Paper No. 9
Presentation Time: 10:30 AM


BULLOCK, Rachael J., DE PAOLA, Nicola and HOLDSWORTH, Robert E., Dept of Earth Sciences, Durham University, South Road, Durham, DH1 3LE, United Kingdom,

Seismicity in the Northern Apennines of Italy nucleates in and propagates through a carbonate multilayer sequence, comprising limestones with regular marl interbeds. Observations from the Gubbio fault (1984, Ms = 5.2) show that earthquake displacement is localized within narrow principal slip zones, <1.5 mm wide, characterized by cataclasites, gouges and calcite veins, and containing up to 50% phyllosilicate. Due to their predominantly velocity-strengthening nature, phyllosilicates are often considered to promote aseismic behaviour during the inter- and post-seismic (afterslip) periods, and may act as barriers to rupture propagation in the upper crust.

To assess the effect of clay content on the frictional behaviour and microstructural evolution of carbonate faults during earthquake propagation, we performed high-velocity friction (HVF) experiments, using a rotary-shear apparatus, on end-member gouges of calcite (Cal), montmorillonite (Mont) and mixed-layer illite-smectite (I/S), and on 50:50 and 80:20 mixtures of Cal+Mont and Cal+I/S. Experiments were conducted at room temperature, 1.3 m/s slip rate and 9 MPa normal load. Each sample was run under dry and water-saturated conditions, and experiments terminated both at peak friction (µp) and steady-state friction (µss) for comparison of microstructures at contrasting strength stages.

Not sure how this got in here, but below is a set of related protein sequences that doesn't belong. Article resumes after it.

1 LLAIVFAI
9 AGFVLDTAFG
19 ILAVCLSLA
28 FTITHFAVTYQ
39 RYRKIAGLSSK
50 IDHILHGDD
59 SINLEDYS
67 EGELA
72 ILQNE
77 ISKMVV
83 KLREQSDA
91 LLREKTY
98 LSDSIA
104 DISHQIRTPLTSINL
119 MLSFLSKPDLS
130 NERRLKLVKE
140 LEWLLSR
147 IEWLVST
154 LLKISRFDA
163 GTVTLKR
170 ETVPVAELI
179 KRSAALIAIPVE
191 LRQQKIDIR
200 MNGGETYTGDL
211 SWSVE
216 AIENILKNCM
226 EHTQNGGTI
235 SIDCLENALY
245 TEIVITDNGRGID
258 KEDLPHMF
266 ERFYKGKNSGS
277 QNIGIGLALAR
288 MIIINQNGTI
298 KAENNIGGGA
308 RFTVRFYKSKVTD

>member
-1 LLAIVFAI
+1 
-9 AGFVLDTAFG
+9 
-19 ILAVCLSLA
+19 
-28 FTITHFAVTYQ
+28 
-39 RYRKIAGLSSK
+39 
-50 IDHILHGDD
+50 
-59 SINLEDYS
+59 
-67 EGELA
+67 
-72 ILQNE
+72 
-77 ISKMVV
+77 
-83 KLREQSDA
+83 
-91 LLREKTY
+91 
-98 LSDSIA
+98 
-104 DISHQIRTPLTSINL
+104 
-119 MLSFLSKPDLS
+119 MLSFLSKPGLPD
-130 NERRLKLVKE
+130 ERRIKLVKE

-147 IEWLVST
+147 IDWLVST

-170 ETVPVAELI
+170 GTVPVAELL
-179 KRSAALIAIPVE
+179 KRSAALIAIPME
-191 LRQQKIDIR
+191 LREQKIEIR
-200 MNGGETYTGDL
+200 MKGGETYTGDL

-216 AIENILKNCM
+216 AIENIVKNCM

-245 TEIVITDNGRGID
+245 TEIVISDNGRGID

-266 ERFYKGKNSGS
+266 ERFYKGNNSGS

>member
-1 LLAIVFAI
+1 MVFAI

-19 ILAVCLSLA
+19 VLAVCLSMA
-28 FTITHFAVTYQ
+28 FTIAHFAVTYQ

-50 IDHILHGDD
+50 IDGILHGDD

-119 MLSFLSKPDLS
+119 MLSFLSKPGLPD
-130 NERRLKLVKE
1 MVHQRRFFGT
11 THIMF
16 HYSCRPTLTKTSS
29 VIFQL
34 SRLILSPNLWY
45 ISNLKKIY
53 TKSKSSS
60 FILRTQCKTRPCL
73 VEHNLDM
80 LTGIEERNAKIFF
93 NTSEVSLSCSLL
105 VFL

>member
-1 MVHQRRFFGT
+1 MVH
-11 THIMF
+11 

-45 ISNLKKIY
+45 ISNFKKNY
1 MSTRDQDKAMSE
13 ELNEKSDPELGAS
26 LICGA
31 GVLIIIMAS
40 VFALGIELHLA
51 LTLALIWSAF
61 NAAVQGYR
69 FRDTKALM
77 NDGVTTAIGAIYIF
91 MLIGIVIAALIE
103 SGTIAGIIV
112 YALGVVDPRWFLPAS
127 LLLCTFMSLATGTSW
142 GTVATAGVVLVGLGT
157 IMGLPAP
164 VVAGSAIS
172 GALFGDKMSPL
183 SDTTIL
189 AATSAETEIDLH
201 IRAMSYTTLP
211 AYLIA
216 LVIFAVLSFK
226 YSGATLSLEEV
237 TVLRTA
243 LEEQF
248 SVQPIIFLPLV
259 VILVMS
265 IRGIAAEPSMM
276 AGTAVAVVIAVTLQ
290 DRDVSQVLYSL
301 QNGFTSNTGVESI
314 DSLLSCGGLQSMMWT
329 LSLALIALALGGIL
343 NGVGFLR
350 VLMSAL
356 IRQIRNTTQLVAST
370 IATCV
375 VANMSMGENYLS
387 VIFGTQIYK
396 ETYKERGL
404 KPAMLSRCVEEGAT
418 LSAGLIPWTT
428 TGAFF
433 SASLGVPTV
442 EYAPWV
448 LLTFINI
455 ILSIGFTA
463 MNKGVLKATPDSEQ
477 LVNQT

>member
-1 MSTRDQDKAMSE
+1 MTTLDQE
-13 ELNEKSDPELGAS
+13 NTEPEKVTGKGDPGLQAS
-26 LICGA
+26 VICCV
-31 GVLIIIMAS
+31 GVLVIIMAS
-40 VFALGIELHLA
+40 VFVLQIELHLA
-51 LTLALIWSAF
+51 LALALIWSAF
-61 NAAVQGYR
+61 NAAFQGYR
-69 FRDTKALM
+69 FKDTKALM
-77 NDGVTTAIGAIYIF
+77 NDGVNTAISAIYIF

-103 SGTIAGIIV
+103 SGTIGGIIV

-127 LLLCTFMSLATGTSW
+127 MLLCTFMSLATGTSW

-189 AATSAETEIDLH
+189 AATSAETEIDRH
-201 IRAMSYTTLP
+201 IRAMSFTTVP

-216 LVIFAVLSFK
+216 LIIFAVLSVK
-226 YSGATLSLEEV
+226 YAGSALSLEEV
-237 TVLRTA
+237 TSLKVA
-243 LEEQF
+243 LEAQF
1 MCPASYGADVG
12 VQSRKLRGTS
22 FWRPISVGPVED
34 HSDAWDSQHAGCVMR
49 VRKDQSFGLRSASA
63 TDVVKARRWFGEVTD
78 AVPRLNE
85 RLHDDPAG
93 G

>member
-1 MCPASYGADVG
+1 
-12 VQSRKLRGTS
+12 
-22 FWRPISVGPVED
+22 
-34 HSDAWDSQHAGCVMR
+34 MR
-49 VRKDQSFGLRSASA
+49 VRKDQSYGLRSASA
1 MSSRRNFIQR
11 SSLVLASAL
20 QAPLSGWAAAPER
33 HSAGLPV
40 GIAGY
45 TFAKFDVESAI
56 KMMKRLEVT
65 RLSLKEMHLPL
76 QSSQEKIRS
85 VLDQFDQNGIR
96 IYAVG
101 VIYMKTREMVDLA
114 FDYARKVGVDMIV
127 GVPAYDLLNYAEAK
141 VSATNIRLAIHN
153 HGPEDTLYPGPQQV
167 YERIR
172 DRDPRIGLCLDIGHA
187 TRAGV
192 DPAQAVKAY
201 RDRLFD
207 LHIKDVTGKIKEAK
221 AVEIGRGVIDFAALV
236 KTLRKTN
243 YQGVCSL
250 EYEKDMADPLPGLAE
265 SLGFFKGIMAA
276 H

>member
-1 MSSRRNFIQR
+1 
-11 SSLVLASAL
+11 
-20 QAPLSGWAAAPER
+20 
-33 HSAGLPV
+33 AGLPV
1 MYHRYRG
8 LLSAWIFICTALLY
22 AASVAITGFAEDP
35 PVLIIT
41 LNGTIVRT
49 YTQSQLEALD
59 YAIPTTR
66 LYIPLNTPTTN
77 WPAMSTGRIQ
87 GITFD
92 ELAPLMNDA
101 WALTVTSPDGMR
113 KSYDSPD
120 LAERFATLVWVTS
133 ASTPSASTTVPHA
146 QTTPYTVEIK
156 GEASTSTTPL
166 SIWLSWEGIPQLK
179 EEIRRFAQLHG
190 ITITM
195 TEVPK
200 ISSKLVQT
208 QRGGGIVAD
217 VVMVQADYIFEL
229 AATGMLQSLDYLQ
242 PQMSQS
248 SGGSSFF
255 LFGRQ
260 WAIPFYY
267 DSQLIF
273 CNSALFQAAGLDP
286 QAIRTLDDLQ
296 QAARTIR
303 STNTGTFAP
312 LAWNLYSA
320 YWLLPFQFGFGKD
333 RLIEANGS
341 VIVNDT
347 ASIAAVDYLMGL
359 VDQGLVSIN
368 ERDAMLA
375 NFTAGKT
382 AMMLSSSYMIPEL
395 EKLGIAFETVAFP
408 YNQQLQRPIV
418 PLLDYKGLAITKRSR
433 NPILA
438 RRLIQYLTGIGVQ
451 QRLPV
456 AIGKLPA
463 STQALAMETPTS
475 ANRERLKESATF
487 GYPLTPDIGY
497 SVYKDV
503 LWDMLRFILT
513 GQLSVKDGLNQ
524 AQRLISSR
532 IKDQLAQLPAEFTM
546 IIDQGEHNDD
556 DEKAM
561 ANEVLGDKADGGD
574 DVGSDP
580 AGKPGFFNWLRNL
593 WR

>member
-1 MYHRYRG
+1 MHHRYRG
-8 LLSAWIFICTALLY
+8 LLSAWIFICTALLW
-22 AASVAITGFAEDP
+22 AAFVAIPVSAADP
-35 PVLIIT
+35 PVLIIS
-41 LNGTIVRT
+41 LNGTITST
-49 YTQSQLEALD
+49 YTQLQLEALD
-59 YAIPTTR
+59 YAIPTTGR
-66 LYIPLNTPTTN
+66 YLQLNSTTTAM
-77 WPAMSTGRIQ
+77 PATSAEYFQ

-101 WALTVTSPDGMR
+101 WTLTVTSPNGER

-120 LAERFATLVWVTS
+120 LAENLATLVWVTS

Results for dry gouges are in-line with previous HVF experiments: all samples attain a peak in friction at the onset of slip, ranging from 0.59 (Mont) to 0.72 (Cal), followed by a dramatic decrease in strength within the first 0.5 m, after which friction maintains a constant µss value, ranging from 0.15 (Cal) to 0.22 (Mont). Frictional behaviour of the wet gouges is very different: clay-bearing samples do not exhibit a peak in friction; steady-state behaviour is attained immediately with values of µss as low as 0.05.

When dry, calcite controls the strength of the mixtures. However, under saturated conditions, and with just 20 wt.% clay, the strength of the mixtures is controlled by the clay and steady-state weakening occurs immediately at the onset of sliding. This suggests that in the presence of fluids, as evidenced at Gubbio, very small amounts of phyllosilicate can produce significant fault lubrication and facilitate earthquake propagation in carbonate–hosted faults.